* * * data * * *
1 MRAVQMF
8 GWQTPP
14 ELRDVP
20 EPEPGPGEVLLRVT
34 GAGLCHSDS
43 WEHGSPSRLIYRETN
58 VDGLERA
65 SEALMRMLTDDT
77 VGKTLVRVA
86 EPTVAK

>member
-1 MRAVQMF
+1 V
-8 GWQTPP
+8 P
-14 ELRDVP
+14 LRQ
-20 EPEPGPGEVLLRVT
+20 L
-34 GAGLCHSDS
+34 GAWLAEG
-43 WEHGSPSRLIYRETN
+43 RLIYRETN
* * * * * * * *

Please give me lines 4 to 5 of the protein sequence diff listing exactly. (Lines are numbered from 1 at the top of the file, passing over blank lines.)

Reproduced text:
20 EPEPGPGEVLLRVT
34 GAGLCHSDS